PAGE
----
I paid 100 Geek Gold so that you can read this! :-)
I keep getting questions about the meaning of some of the numbers in my opening statistics analysis, especially about "Margin".
So let me try to explain: Margin holds the key information, which is why I use Margin to determine the value of an opening. Margin is the delta between the average number of VPs reached in a given game and the number of VPs achieved by a particular faction.
If a 4p game between e.g. Darklings, Fakirs, Halflings and Witches ends 130:100:120:110, then the average score in that game is 115. Margin is what the faction achieved compared to this average score. I.e. in the example the Darklings have a margin of 15, the Fakirs of -15, the Halflings of 5 and the Witches of -5.
In a second game between these same factions, the result may be 100:70:90:80. The absolute VP thus are 30 less, but the Margin for each faction is exactly the same as in the first game.
Why doesn't the absolute VP score hold a lot of information? Some games yield lots of points (because there are plenty of bonus tiles and scoring tiles around which give VPs and no money shortage) while other games simply don't offer the potential of grabbing extra VPs left and right and/or are short on coins which restricts the speed of ramping up everybody's engine. You may win a game today with 110 points and only make 4th place in another tomorrow, also with 110 points. But the opening you used to win with 110VP is considered to be more successful (and has a positive Margin because the average VP score will be lower than 110VP) than the one you used when you lost with 110VP (which will have an average VP score higher than 110VP).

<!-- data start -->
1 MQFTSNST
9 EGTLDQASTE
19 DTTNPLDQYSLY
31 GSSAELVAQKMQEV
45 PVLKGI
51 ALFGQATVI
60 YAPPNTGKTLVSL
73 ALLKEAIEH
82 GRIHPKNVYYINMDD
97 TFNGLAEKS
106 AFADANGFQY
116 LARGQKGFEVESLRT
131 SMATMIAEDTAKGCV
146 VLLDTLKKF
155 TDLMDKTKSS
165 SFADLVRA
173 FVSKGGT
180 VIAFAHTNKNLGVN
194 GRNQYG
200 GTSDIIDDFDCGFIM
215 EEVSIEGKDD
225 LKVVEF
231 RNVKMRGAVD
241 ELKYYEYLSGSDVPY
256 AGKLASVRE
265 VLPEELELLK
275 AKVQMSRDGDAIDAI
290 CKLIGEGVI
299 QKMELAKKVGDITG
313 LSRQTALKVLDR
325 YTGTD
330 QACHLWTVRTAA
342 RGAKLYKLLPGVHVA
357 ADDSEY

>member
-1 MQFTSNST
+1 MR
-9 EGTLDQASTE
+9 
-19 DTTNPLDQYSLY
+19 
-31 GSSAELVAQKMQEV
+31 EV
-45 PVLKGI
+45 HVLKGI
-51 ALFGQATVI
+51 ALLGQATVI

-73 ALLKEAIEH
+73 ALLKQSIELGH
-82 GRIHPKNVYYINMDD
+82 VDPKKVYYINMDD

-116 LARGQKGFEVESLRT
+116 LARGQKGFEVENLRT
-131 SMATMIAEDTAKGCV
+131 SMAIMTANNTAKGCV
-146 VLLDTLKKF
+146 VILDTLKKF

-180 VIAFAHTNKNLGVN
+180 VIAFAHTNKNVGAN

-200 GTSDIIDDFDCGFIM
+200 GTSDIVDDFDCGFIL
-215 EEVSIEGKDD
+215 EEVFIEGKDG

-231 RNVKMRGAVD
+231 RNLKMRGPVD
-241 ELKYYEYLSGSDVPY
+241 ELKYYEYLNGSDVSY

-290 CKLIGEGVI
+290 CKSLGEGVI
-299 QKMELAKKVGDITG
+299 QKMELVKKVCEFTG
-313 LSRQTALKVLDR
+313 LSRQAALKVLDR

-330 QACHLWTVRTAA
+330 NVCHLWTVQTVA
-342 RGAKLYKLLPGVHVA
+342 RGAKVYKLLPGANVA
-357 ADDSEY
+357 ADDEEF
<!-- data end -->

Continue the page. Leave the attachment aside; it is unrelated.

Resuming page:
Why is the Margin of all factions not zero, but 6.91? The average of ALL players and ALL factions is indeed zero. However for my analysis I only consider games played by the upper 50% of ranked players. So every time one of these plays in a game with some from the lower half, the average is no longer zero. Presumably the upper half guy beats the lower half guy, so his/her positive margin goes into the analysis while the lower half person's negative margin doesn't. Which is why upper-half players come out with an average margin of 6.9. Which then also becomes the benchmark for factions and their openings.
Note: it may very well be that the Margins derived from a single game are misleading. E.g. an expert ends up in a game with three inexperienced players and uses the opportunity to try a funny opening. Still the game ends with him winning 130:100:90:80. The average score is 100, and the margins are 30, 0, -10 and -20. Let's assume the three inexperienced players hold ranks in the lower 50%, so only the expert opening will make it into my analysis. +30 Margin for a funny opening. That's why I warn to put too much value in the stats from low sample sizes. The assumption/hope is that with enough data points, such freak results will be dominated by the normal results.
Also keep in mind that experts weren't born as experts: Yet any opening they did in their initial games are considered as "used by a player with an above-average ranking", because the database uses the current rank and not the rank the player had when the game was played. This is also one explanation why in all the analysis the supposedly-upper-half-ranked players (who "should know better") still show significant numbers of strange / unsuccessful openings. And from my personal experience I can assure everybody that belonging to the upper half of ranked players doesn't mean I won't play quite bad at times.
- Last edited Tue Mar 10, 2015 5:41 pm (Total Number of Edits: 1)
- Posted Tue Mar 10, 2015 5:33 pm
Dist of Columbia
Wait, are my games counting towards the upper half? Someone made a mistake. I'm probably skewing your numbers.